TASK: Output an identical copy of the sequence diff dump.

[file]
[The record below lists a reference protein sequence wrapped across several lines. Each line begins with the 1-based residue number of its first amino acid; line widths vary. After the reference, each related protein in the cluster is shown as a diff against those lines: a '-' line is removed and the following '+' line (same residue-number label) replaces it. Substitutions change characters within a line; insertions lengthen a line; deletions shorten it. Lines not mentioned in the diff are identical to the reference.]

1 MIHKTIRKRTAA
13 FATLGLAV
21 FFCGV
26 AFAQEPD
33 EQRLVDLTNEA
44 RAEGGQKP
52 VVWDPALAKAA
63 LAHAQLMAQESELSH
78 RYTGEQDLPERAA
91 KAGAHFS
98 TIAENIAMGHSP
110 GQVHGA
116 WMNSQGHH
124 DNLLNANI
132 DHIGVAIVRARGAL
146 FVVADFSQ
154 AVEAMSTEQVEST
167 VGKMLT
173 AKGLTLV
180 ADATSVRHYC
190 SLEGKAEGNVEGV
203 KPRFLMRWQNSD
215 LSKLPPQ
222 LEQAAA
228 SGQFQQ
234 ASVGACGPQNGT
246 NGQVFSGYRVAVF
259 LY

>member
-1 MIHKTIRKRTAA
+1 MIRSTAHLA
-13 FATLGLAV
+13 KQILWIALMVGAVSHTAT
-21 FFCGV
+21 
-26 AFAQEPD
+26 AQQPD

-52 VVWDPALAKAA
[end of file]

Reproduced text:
[The record below lists a reference protein sequence wrapped across several lines. Each line begins with the 1-based residue number of its first amino acid; line widths vary. After the reference, each related protein in the cluster is shown as a diff against those lines: a '-' line is removed and the following '+' line (same residue-number label) replaces it. Substitutions change characters within a line; insertions lengthen a line; deletions shorten it. Lines not mentioned in the diff are identical to the reference.]

1 MIHKTIRKRTAA
13 FATLGLAV
21 FFCGV
26 AFAQEPD
33 EQRLVDLTNEA
44 RAEGGQKP
52 VVWDPALAKAA
63 LAHAQLMAQESELSH
78 RYTGEQDLPERAA
91 KAGAHFS
98 TIAENIAMGHSP
110 GQVHGA
116 WMNSQGHH
124 DNLLNANI
132 DHIGVAIVRARGAL
146 FVVADFSQ
154 AVEAMSTEQVEST
167 VGKMLT
173 AKGLTLV
180 ADATSVRHYC
190 SLEGKAEGNVEGV
203 KPRFLMRWQNSD
215 LSKLPPQ
222 LEQAAA
228 SGQFQQ
234 ASVGACGPQNGT
246 NGQVFSGYRVAVF
259 LY

>member
-1 MIHKTIRKRTAA
+1 MIRSTAHLA
-13 FATLGLAV
+13 KQILWIALMVGAVSHTAT
-21 FFCGV
+21 
-26 AFAQEPD
+26 AQQPD

-52 VVWDPALAKAA